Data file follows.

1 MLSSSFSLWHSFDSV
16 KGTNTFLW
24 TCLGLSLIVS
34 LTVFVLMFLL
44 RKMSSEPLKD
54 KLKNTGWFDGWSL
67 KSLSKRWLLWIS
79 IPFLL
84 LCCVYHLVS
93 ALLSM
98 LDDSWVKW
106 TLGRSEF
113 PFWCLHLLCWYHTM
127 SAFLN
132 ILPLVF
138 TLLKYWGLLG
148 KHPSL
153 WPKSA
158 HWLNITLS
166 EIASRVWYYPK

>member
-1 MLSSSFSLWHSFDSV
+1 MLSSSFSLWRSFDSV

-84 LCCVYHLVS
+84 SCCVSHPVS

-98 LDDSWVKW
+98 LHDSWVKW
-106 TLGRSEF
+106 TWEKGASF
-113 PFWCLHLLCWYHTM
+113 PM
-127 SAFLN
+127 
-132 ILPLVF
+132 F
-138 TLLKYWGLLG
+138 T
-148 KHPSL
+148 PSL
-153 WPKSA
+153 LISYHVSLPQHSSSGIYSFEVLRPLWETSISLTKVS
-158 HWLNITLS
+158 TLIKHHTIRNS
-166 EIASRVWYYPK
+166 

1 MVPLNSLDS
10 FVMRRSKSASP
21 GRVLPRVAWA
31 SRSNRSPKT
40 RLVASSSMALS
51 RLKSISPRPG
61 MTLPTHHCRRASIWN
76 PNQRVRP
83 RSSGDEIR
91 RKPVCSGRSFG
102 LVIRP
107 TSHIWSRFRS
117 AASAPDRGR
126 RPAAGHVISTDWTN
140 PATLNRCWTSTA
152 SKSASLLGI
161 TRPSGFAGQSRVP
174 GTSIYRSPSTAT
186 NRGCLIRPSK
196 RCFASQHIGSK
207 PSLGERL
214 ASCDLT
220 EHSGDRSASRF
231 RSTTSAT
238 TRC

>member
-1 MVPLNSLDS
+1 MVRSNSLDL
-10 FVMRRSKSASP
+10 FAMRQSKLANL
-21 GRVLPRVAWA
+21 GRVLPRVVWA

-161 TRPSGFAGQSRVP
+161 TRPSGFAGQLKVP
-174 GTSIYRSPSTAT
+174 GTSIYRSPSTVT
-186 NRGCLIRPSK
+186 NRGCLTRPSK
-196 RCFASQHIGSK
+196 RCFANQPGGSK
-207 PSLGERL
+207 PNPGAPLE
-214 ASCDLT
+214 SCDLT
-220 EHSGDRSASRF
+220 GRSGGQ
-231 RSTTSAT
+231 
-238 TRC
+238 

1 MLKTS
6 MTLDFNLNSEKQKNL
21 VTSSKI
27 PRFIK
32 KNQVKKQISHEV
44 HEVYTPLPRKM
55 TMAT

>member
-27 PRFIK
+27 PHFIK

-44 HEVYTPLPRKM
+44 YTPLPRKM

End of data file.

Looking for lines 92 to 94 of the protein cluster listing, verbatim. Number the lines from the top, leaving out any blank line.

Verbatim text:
-231 RSTTSAT
+231 
-238 TRC